Gaming, like all forms of media, has a few set story elements, character motivations or general environmental hazards that they like to use. After a while these things form a trend, traits and even tropes for gamers to refer back to.
They are a fun part of our medium that makes games we love even better. Every once and a while though, it’s okay for us to poke fun at these things or even vent if they annoy us, which is why today dear reader, I bring you a group of traits, trends and tropes in video games. Let’s take a look at some aspects of video games that we love, love to hate or just plain despise.
More often than not, amnesia is used as some sort of plot device where the main character or the love interest finds who or what they are. Typically it’s because the hero was the bad guy all along, they are apart of some super race with unspeakable power, wanted to forget the past or it’s because the writers didn’t have anything else better to write as a back story. It’s been used in multiple games to varying degrees of success and as long as there’s video games in this world, there will always be one character forgetting their back story.
Link, Gordan Freeman, Crono, Mario, Ness and many others fall under this trend in gaming. Silent protagonists can be used to help get the player more immersed in the main character, inserting their own dialogue for certain situations without it actually effecting the situation at hand. It was a way for players to really think they were that particular character. Some people get annoyed with the lack of dialogue from their main character but others just sit back, don the green garb and go off to save Hyrule.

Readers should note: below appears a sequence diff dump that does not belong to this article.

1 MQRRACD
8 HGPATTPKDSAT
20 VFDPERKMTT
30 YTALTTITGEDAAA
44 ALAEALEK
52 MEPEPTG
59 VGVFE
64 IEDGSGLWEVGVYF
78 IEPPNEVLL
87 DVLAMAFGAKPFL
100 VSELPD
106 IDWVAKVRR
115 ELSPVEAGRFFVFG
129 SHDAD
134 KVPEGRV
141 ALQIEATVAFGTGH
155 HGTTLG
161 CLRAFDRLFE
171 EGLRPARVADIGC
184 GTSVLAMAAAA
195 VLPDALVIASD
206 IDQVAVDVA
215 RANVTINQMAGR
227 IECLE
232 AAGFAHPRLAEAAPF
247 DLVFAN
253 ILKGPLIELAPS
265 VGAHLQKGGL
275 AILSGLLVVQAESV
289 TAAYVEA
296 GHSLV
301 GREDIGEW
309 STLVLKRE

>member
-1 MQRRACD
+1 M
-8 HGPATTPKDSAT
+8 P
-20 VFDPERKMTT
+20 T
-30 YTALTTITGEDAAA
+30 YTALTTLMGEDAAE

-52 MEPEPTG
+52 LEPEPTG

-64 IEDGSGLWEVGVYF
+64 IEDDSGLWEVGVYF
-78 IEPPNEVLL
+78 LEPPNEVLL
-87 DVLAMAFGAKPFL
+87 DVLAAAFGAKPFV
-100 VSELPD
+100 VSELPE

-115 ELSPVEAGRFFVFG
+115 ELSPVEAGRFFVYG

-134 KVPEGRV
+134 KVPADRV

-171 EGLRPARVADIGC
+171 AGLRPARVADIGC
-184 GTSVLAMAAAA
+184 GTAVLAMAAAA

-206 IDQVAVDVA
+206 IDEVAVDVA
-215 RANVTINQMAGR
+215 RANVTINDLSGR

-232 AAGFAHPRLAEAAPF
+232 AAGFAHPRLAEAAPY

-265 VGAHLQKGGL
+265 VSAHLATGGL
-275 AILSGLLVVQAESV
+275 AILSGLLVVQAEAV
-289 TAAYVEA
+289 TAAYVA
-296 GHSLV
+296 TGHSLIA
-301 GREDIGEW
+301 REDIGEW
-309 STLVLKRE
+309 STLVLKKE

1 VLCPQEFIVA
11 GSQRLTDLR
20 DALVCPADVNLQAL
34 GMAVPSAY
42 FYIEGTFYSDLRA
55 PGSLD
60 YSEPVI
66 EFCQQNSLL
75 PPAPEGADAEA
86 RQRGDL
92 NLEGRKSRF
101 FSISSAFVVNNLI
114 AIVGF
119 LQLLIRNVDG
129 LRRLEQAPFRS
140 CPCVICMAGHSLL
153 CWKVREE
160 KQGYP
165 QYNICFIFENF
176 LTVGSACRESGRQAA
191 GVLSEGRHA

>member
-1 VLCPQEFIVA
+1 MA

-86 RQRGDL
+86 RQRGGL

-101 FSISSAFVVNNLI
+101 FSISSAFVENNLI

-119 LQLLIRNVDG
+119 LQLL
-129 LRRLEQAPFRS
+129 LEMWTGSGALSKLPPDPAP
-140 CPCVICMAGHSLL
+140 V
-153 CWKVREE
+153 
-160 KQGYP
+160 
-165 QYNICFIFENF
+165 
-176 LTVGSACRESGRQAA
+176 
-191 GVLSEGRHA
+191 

In almost any RPG with a party, particularly a JRPG there will be a moment where the party has to split up. . This happens in other games of other genres as well, but RPGs are the most notorious for it. On one hand, It can be for a logical reason like in Final Fantasy X where they had to split up because Tidus, Rikku and Wakka were the only ones that can swim. Then again It can also be irritating after you’ve split up for the umpteenth time in a game like Tales of Symphonia. It makes you feel like you’re watching an episode of Scooby Doo.
Red Barrels Always Explode: If you’ve played any game where you can shoot things you probably already know this but red barrels almost always explode. One shot and these guys will spontaneously combust in order to wipe out a whole legion of enemies in fiery glory. Always keep an eye out for these barrels they are just as useful as any NPC.
Orphans Save the Day: Your parents are dead? That’s great news! Wait stop crying and let me finish! Since your parents are dead, that means you are automatically the hero of this story. More often than not, any sort of orphans in video games will become some sort of hero. They usually seek to figure out what happened to their parents or seek revenge for their parent’s untimely death. No matter, what the reason, in a video game, if you’re an Orphan, you will more than likely gain some sort of great power.
Your Home is Gone: This is used in a huge portion of video games out there right now. Most RPGs use it at a motivation for you to get revenge on the main antagonist or to push you out of the starting town. In shooters, it’s usually used as a backdrop for your epic mission and typically for revenge of some kind. If there’s a cheerful home town, the chances of it getting destroyed are far higher than the chances of it making it through the first 30 minutes of the game.
REVENGE: Revenge seems to be one of the most common character motivations in video game history. Characters go on this for multiple reasons, but death of the loved one seems to be the most common. The biggest poster boy for vengeance is Kratos, taking down the majority of the Greek Pantheon for what they made him do to his wife and child. While a common motivation, revenge appears to be one of the best motivations for not only the character but the players to get behind what their character is doing.